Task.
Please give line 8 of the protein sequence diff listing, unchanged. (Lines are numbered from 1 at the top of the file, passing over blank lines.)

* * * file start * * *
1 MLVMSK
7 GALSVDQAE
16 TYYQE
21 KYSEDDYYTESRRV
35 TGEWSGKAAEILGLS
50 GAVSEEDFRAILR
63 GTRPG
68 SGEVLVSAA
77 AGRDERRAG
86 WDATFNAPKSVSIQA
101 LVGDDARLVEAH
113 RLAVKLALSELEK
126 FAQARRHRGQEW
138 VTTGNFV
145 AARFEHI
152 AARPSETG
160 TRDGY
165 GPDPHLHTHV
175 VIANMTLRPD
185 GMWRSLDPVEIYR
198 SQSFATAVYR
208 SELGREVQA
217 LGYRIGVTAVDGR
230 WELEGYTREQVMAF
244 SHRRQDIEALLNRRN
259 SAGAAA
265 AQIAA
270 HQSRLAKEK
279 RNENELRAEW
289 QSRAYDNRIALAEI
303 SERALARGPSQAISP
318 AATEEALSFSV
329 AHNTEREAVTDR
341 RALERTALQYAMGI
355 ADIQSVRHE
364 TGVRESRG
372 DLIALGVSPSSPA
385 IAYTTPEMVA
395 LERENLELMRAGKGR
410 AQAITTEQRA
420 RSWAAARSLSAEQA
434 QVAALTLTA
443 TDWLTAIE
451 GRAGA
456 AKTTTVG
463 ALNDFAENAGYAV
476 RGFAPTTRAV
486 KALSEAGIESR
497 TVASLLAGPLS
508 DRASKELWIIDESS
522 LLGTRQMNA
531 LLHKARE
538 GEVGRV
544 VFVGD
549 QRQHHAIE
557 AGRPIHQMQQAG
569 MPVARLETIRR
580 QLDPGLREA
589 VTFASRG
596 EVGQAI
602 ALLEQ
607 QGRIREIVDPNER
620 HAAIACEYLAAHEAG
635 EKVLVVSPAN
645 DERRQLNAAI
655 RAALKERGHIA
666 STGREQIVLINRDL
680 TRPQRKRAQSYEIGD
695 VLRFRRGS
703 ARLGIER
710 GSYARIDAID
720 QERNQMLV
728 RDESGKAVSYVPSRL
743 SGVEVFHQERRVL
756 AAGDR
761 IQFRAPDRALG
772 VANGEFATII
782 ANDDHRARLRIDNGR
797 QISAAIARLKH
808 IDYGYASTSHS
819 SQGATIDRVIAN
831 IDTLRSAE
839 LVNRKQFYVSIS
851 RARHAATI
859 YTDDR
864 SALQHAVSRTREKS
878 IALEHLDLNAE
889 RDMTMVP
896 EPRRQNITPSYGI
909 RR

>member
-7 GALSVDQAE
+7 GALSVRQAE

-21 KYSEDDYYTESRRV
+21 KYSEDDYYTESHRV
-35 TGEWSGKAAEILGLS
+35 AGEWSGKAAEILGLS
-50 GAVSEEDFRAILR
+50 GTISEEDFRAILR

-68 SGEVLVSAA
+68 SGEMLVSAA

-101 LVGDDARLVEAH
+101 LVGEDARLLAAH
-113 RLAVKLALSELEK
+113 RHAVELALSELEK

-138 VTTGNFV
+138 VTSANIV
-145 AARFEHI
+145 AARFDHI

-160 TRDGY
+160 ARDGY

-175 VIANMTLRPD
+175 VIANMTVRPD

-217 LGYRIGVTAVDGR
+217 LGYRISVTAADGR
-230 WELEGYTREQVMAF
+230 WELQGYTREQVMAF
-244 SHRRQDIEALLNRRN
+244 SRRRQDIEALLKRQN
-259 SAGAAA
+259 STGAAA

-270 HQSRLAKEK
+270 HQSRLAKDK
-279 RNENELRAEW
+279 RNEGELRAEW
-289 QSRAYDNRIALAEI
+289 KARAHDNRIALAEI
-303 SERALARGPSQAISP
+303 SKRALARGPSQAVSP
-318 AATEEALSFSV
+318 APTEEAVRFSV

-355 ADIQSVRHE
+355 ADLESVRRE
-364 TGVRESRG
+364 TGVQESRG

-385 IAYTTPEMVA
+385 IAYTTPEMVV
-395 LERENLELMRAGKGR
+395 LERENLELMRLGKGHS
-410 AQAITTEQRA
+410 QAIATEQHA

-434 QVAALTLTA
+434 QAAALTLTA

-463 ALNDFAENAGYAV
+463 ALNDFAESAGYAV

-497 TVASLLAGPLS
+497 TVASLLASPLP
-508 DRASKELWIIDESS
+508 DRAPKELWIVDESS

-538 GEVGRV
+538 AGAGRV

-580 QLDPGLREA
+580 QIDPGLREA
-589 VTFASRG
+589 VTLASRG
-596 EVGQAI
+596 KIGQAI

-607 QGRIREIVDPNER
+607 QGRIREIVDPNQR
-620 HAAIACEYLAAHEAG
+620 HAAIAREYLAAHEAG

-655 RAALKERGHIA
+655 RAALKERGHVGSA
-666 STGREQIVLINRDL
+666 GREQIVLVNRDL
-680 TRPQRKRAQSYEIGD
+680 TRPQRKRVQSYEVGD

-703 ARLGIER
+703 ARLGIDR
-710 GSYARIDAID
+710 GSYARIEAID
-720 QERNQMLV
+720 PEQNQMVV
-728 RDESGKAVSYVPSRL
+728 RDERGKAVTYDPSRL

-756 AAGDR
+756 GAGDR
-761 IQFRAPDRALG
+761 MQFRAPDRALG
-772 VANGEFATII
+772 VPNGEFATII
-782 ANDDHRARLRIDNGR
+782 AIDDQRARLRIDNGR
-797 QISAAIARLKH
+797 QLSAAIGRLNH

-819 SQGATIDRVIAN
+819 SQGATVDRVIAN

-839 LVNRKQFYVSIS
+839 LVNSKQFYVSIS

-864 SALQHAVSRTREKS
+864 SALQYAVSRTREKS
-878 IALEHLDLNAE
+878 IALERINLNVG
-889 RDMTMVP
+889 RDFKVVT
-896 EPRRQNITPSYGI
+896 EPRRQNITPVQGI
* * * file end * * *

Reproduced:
68 SGEVLVSAA